Crooked joints in a 7-yr-old? Possible navicular changes???
 
 

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Crooked joints in a 7-yr-old? Possible navicular changes???

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  • Navicular changes

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    07-02-2013, 12:54 PM
  #1
Green Broke
Unhappy Crooked joints in a 7-yr-old? Possible navicular changes???

***sigh*** I swear I've had nothing but bad luck with horses lately. Here's something else to add to the mix.

I purchased my horse Red last year in May. He is 7 years old this year. In January, he got into the fence on his hind left leg which put him on stall rest for a month. When he was ready for it (probably was end of March), my vet did a annual health exam on him which included a lameness eval. He checked out fine.

Been riding him since then and training him for barrels (recent video here .... Critique VIDEO - barrels and poles which we have a lot of work to do!!!) For the last few weeks, his trot has sometimes felt "off" to me in that I'd notice a head bob every now and then. I know his trot is not real balanced at this point (according to the reining trainer I took him to in May) so I kinda chaulked it up to that, since he just had a lameness eval in March. Well my mother had the chance to ride him last weekend and she commented on it too. I thought well if she noticed it, then it must really be there.

I took him to the vet this morning.

He has good feet. He has pretty good looking legs, besides being a little bit pigeon-toed on the front. But overall, his conformation isn't too bad at all. She thought he looked worse on the left front, although possibly sore on both front feet. She did a nerve block on the heel area of the left front. He was then perfectly fine on his left side, but then worse on his right. She did x-rays on his left front. There *may* be some slight navicular changes .... but maybe not. Nothing that she thought would be causing his lameness. He also has the side bones coming off his coffin bone (now I may be mis-quoting that as far as medical terms) that she said some horses can get points on, and they can break off and cause lameness, but Red's are pretty symmetrical on each side and they are rounded and not seeming to make any contact with anything.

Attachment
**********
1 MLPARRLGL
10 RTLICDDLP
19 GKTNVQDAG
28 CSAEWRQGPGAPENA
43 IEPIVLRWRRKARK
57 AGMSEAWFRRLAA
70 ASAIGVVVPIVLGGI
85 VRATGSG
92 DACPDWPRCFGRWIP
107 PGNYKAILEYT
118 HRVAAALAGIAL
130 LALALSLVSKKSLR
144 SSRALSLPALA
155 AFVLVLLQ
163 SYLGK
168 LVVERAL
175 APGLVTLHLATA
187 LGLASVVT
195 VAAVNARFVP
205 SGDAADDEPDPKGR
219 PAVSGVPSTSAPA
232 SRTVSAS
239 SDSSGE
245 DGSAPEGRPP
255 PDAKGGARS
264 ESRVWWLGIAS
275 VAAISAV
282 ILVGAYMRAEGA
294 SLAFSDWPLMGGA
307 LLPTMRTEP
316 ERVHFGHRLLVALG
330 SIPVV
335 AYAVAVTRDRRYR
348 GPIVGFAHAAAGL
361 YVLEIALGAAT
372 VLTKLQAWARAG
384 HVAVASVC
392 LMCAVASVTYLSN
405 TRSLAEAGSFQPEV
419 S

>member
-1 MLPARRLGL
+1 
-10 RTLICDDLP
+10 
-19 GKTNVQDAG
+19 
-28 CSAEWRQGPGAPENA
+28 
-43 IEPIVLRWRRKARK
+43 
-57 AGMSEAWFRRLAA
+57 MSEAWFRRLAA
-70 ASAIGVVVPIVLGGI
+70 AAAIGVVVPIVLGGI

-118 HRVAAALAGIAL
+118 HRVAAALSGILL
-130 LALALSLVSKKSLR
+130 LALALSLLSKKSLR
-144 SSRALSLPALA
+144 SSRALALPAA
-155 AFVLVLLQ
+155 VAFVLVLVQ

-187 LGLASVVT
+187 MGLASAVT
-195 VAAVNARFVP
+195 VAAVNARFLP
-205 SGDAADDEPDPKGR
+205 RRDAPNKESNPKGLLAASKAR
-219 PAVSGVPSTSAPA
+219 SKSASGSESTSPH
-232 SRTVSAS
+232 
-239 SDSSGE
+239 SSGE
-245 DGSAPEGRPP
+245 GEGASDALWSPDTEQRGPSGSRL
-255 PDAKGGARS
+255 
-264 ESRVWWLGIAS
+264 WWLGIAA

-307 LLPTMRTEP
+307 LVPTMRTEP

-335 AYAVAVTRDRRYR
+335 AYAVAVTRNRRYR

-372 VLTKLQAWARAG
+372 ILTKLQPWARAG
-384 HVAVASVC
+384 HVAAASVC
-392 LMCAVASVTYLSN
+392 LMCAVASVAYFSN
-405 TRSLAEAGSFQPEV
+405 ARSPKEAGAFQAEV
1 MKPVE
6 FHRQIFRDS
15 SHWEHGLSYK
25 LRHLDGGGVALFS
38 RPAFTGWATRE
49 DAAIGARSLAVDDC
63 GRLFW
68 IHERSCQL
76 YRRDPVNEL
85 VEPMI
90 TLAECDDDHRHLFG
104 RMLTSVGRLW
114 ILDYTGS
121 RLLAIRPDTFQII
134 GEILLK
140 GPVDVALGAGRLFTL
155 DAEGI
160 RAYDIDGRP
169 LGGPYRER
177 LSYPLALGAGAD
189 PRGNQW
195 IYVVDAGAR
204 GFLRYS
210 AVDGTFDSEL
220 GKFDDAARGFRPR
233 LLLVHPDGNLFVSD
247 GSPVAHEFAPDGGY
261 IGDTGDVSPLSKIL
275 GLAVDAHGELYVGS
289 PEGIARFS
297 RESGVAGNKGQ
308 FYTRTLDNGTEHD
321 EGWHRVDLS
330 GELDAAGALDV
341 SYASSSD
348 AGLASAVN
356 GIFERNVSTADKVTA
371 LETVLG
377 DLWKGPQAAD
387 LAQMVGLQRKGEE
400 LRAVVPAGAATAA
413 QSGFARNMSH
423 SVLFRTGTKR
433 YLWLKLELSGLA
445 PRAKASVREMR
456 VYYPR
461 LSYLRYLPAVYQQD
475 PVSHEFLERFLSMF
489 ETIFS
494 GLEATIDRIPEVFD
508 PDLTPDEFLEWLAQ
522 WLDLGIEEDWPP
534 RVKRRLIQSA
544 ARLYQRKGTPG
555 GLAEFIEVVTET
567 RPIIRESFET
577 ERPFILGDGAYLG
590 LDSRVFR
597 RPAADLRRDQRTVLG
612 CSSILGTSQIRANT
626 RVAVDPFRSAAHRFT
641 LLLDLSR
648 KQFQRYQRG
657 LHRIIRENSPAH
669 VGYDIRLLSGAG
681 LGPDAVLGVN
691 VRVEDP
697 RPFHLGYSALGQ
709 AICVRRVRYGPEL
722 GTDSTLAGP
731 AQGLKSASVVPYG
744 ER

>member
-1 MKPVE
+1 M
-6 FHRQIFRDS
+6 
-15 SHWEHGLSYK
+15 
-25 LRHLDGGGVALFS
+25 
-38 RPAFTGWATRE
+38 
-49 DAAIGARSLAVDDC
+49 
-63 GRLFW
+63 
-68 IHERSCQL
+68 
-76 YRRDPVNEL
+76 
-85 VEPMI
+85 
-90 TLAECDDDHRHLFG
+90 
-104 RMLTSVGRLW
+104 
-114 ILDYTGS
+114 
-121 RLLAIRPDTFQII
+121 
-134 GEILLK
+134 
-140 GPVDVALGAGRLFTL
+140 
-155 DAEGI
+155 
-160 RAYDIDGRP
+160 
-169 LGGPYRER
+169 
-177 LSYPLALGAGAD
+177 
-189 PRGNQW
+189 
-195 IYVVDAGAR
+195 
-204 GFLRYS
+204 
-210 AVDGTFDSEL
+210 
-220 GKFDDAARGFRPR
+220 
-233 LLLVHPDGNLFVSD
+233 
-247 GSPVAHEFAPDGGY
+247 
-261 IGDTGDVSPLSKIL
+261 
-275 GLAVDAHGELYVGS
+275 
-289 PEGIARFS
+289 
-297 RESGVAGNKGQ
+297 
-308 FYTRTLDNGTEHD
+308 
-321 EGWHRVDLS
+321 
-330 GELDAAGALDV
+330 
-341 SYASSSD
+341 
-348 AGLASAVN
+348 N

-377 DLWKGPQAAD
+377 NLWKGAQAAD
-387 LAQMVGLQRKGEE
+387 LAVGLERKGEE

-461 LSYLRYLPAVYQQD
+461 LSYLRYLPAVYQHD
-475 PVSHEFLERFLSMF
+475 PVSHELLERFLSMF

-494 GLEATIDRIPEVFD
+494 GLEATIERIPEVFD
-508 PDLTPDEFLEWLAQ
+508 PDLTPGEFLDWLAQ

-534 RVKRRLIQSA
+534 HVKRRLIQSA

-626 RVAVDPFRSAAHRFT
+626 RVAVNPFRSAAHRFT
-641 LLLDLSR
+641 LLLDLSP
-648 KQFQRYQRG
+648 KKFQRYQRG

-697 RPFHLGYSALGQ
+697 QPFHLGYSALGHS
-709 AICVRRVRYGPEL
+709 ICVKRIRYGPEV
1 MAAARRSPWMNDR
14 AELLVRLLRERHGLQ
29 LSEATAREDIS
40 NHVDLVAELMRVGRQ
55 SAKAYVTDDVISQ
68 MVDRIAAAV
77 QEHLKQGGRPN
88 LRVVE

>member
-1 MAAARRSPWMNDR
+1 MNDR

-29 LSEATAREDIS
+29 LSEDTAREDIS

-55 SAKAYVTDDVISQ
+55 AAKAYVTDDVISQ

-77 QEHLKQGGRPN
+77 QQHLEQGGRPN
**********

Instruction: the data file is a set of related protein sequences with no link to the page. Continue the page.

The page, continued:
But even though he looks fairly balanced from the outside, we can see that his coffin bone joint and the pastern bone joint are both crooked. And actually opposite in direction of each other. So this is what she thinks is giving him the soundness issue. Because his physical joints are crooked, it's putting weird stress on the joints.




So our plan of action is to do some corrective shoeing. Her husband is a farrier so he looked at Red on the spot (he didn't have time today to work on him, but my vet here is very capable of doing it and has worked with this vet a lot). He even said himself that he absolutely hates to put a shoe on him because he's got thick sole, a good heel, and great looking feet. But clearly, his joints are crooked and he needs something. We might try just a regular shoe, or may try a very low wedge shoe. Give him bute for 5 days after he's shoed, and then give it a few weeks to see how he does. And of course it may take some trial and error to find something that works.

Worst case scenario if the shoeing does not help, she may have to inject him. But she doesn't want to jump into injecting him unless he absolutely needs it, because he is only 7-yr-old. And I have his long-term livelihood in mind.

Has anyone had experience with a horse with crooked joints?

What did you do?

How long did the horse last for you?
     
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    07-02-2013, 01:07 PM
  #2
Banned
Well it's such a broad subject, I've seen some horses will terribly crooked front legs be lovely movers and never go sore or lame and I've seen others with a slight crooked leg or turned in toe and be seriously lame....it's really a very individual thing....good luck:)
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    07-02-2013, 06:29 PM
  #3
Yearling
Show us the Xray a the feet attached. Looking balanced from the outside means zero.
     
    07-03-2013, 05:28 PM
  #4
Green Broke
Quote:
Originally Posted by Trinity3205    
Show us the Xray a the feet attached. Looking balanced from the outside means zero.
I know.

But he's crooked on the inside. According to my vet, that's much worse than being crooked on the outside. There's not much you can do to "fix" the inside (and not that you'd want to because you'd make things worse.)

Here are the xrays. The first one shows the uneven joint spaces the best, around the short pastern bone.





     
    07-03-2013, 05:54 PM
  #5
Yearling